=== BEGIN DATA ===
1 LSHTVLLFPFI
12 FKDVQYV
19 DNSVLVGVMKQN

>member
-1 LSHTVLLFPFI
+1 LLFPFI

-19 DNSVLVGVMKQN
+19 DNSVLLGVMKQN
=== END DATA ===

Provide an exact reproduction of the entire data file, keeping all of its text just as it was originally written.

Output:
1 LSHTVLLFPFI
12 FKDVQYV
19 DNSVLVGVMKQN

>member
-1 LSHTVLLFPFI
+1 LLFPFI

-19 DNSVLVGVMKQN
+19 DNSVLLGVMKQN